This case involves an attempt by chapter 11 debtors to effectively have the Court treat receivers as the functional equivalent of chapter 11 trustees. 

The Court cites Jevic for the proposition that the court “cannot concoct procedures and rules to accommodate a good result, especially when the means circumvent the bankruptcy code.”  While not offering significant analysis, this cite shows that the Jevic opinion has limited the potential potency of § 105.

Virginia, Dep't of Soc. Servs. , Div. of Child Support Enf't v. Beskin, 2017 WL 4706912 (W.D. Va. Oct. 19, 2017)


October 19, 2017


This is a chapter 13 case involving whether Bankruptcy Code § 1326(a)(2) requires a chapter 13 trustee to return funds to a debtor after dismissal without a confirmed plan if a creditor has attempted to levy on the trustee.  The court concluded that the trustee should return the funds to the debtor and that the creditor collect from the debtor, and not the chapter 13 trustee, as that would have been the protocol prepetition.


The Court does not go into a detailed examination of Jevic, but cites it for the proposition: “Last term, the Supreme Court emphasized that dismissal of a bankruptcy case ‘aims to return to the prepetition financial status quo.”  Because prepetition, the creditor would have had to collect from the debtor, and because no plan was confirmed, the Court determined that the prepetition status quo was for the creditor to collect from the debtor, and not the trustee.



November 15, 2017


While this is not a bankruptcy case, per se, it arises shortly after the conclusion of an individual chapter 11 case and deals with the aftermath of a dismissal of a chapter 11 case without a confirmed plan.  In the bankruptcy case, the debtor initially filed for bankruptcy protection under chapter 13, but converted his case to a chapter 11 proceeding.  The debtor’s case appears to have been filed to stop a lender-creditor from foreclosing on the debtor’s property. After 18 months in bankruptcy, the debtor moved to dismiss the case, without a plan, asserting that “his lender of funds to pay his secured creditors will only provide financing to the debtor not in bankruptcy.”  As soon as the case was dismissed, the lender sued to foreclose on the property, and the trial court granted summary judgment in favor of the lender.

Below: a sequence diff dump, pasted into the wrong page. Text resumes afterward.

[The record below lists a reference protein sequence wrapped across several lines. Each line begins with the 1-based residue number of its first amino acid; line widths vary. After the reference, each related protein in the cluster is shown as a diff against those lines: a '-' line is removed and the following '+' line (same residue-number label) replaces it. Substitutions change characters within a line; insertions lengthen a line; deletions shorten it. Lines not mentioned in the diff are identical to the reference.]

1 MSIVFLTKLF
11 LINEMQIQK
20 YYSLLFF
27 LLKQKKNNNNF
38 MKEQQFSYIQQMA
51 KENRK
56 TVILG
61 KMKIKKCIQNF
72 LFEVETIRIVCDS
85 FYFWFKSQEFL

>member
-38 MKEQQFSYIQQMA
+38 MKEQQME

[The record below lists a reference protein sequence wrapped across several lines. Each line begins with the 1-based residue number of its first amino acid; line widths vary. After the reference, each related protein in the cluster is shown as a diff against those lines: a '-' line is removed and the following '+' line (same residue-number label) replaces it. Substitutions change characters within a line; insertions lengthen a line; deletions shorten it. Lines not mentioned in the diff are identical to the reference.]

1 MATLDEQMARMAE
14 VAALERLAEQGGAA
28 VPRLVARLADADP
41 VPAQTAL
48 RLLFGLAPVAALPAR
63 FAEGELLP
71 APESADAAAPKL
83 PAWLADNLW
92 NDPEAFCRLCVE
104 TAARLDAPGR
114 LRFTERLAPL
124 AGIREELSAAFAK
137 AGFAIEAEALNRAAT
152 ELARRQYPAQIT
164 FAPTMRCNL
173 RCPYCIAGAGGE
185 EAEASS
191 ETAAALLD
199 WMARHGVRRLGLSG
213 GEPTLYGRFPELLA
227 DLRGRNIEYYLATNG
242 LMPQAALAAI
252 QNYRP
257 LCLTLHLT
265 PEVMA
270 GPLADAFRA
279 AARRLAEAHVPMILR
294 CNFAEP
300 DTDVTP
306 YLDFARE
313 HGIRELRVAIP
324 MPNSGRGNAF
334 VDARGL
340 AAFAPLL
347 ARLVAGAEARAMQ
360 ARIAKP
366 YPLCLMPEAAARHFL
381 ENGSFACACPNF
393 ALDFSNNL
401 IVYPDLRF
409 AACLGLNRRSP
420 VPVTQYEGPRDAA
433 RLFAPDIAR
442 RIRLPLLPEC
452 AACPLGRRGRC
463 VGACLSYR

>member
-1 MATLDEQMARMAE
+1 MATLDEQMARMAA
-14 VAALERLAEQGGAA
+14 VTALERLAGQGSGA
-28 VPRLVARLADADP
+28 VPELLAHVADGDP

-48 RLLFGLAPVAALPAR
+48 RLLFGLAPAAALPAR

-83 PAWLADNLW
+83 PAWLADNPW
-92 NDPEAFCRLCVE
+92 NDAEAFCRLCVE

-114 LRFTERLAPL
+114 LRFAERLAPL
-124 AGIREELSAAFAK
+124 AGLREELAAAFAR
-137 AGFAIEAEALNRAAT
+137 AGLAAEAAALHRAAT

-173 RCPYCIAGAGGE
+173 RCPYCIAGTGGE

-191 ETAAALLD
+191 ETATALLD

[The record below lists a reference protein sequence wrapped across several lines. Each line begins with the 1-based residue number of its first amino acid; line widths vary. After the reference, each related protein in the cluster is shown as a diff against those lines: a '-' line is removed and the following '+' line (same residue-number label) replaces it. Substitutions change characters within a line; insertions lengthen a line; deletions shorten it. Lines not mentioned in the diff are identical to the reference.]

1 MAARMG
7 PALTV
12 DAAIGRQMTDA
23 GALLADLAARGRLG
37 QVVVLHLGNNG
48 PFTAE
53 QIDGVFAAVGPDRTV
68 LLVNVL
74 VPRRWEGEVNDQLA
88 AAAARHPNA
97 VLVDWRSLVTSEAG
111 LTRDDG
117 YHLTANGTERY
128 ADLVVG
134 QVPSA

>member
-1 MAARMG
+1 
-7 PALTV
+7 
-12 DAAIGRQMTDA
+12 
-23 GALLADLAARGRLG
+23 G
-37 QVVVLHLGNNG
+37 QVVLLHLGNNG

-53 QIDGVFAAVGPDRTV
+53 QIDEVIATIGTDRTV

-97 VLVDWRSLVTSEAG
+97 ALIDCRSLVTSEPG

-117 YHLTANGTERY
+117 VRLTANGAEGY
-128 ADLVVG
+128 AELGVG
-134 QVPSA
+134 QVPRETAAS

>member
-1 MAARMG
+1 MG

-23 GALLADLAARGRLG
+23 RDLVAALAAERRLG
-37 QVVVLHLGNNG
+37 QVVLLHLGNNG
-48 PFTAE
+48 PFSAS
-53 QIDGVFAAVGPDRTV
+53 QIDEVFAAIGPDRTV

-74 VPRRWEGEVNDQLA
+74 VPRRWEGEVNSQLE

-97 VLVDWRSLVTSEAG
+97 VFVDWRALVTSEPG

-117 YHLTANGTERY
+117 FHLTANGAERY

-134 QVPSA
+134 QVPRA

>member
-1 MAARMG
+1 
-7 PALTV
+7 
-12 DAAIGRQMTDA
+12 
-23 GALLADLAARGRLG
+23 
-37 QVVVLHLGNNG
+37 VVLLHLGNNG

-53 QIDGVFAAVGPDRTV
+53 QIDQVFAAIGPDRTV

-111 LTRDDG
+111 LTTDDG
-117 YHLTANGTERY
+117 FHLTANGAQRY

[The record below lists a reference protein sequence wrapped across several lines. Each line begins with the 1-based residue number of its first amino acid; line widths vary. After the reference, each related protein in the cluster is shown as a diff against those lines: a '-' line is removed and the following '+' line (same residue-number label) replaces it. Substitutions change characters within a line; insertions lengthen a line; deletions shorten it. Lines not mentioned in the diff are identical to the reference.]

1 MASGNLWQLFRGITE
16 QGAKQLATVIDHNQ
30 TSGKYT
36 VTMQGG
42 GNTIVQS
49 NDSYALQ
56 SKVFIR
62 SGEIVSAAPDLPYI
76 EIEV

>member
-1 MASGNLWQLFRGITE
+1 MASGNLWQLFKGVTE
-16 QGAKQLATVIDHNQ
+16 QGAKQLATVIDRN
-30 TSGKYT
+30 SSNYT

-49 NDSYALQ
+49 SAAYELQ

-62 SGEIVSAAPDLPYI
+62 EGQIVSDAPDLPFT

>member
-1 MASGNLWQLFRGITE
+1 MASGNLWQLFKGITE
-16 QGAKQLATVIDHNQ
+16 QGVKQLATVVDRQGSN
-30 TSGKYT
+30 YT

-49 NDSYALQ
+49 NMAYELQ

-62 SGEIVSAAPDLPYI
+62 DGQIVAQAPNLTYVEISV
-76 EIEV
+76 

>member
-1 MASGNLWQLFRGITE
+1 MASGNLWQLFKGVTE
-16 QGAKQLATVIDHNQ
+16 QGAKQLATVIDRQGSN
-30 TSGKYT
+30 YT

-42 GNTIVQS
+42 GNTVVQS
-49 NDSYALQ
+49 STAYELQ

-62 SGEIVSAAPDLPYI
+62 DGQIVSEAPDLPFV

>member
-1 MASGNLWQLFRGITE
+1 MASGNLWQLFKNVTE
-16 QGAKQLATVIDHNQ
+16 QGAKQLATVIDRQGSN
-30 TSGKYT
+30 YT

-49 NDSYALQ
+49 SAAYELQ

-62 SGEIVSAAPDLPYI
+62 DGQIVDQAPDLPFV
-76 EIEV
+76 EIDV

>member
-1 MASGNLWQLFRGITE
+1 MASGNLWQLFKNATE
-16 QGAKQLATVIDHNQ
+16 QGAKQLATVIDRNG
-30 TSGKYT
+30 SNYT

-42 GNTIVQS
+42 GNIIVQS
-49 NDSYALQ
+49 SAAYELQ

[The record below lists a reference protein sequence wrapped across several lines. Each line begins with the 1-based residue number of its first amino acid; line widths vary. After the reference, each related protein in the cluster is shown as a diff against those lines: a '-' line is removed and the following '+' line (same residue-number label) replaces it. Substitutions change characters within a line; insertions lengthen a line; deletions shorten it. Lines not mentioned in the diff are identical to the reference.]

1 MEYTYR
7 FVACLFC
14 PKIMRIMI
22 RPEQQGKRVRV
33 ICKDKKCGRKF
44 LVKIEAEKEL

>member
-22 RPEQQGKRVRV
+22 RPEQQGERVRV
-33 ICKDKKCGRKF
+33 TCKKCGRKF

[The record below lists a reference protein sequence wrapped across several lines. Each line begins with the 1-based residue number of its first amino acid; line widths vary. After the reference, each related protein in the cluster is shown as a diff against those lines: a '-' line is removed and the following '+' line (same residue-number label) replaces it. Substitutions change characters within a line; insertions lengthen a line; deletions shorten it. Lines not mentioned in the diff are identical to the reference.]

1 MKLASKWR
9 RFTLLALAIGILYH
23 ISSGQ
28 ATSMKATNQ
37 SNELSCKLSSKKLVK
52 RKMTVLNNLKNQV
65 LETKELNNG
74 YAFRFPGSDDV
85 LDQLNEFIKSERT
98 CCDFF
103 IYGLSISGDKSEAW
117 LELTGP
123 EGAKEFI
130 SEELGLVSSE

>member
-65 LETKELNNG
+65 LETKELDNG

The Court cites Jevic for the primary purpose of describing the role of the “debtor in possession” and the three possible outcomes of a chapter 11 case: dismissal, conversion, or plan confirmation.  The Court also cites Jevic in stating: “Unless the bankruptcy court for cause orders otherwise, the dismissal of a bankruptcy proceeding without approval of a plan ‘reverts the property of the estate in the entity in which such property was vested immediately before the commencement of the case under this title.’”


In essence, the court cites Jevic to explain that the debtor’s dismissal without plan confirmation restored the debtor to the prepetition status quo.